on Jul 21, 2010
Talking about procedural content, Bobknight asks:
wouldn’t the vast majority of the content be(by definition) random? or do you mean that instead of specifying each individual ‘box’ they just point to an area and go ‘mountain here.’ or ‘desert here’ and use the appropriate algorithm for each one? If that is true, wouldn’t he algorithm become increasingly/impossibly more complex if you want to put any kind of detail(the kind of detail that most RPG/sandbox games demand) in it?
I mean, how does this help to make something like fallout?(where you have the dead janitor on the ground with his two bits of meat and a can of beer)? Would the resulting game world be merely a HUGE collection of randomized terrain that has absolutely nothing on it?
So far my approach to this – and I’m sure FUEL does this as well – is to make procedural systems recursive. A system produces data, and that data is used as input for another system. One level carves up the world into geographic regions. That data is used to generate the topography of the world. The topography is used to decide where to place cities. Those locations are used to build street systems. The streets are used as a guide for placing buildings. The buildings can then be filled with hallways. Hallways are filled with dudes. Rooms connect to hallways. Furniture goes in rooms. Objects go on furniture. Player is given a gun and told to go kill some dudes and get some objects.
Each system is a set of rules and depends on good input. In 2003 or so I wrote a program (and the source is gone, I keep meaning to re-write it, dangit) to take some topographic data and attempt to plot a road across it. The rules governing roads – while not set in stone – are fairly reliable and observable. Roads will curve in response to hills to keep from becoming too steep. When a road is navigating around a hill, the inside of the curve should bite into the hill and the outside should lift it up. (In the real world, engineers displace dirt from one side to add to the other, which produces the familiar banks on either side and the distinctive not-dumping-you-into-a-ravine horizontal flatness for which roads have become so popular.) In my system, the road was willing to go up and down steeply in direct proportion to how far off course it was. My road wanted to go north, but would veer to either side to avoid hills. But as it came closer to heading due east or west, it would be willing to climb or drop to a much greater degree. This produced a very convincing road. (However, the system would occasionally encounter topography that was not solvable with the given rules, and the result usually looked hilariously bad.)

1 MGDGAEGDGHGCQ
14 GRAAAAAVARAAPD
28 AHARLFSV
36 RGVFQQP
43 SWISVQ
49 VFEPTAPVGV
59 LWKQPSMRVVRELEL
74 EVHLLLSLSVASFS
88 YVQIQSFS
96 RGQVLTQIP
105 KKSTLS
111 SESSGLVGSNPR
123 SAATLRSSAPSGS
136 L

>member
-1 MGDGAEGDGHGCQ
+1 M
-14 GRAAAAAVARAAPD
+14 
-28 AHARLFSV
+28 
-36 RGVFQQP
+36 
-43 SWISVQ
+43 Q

You can see this at work in FUEL. If you go out to the perfectly flat zone in the northeast you can see the roads basically form a grid. In the hilly parts of the game, the roads bend around quite a bit. In the really hilly sections, the roads get crazy twisted. Sometimes you’ll see a road get “trapped” by unworkable input data and it will either climb a sheer cliff or simply give up and end abruptly. Note that the roads in FUEL had the added challenge of needing to intersect with one another at reasonable angles, which was something I never attempted.
The point is, FUEL is recursive. It generates topography. (And I suspect even the topography generation is a multi-stage deal.) Then it places roads. Then it places debris on the roads and buildings alongside them. If you’re trying to make “procedurally generated Fallout 3”, the next step is to add more stages. This becomes really easy if you decide to take the Bethesda shortcut and make exterior doors into magic teleporters that will move the player into the building without needing to worry about a smooth transition between the two. (This solves tons of problems. You don’t need your interior floor plan to precisely match the exterior of the building, and you don’t have to worry about the complex culling problems you get when the player starts seeing through multiple windows at once.)
As for the “dead janitor” problem: You can have artists design special set pieces and simply make their placement exceptionally rare. The artist will make a group of objects like the janitor, his mop bucket, and his beer, and specify rules like “this thing only goes in hallways” and “this should never appear more than once in the same building” and “this should only appear in 1 out of every 50” buildings. Then the game will drop in the janitor every now and again. As far as the game is concerned, he’s just “furniture”.
The move to a procedurally generated would wouldn’t mean that the world would have to be dull and sterile. With the right rules you can make places just as vibrant and interesting as those in Fallout 3. You just need to make the up-front investment of building the system (no small thing, I’ll grant you) and change how your artists approach their work. If the world feels monotonous then it means your rules aren’t robust enough or your artists haven’t added enough variety yet.
I’m convinced this this has been do-able for the last several years. I just wish I could earn a paycheck proving it.
Shamus Young is an old-school OpenGL programmer, author, and composer. He runs this site and if anything is broken you should probably blame him.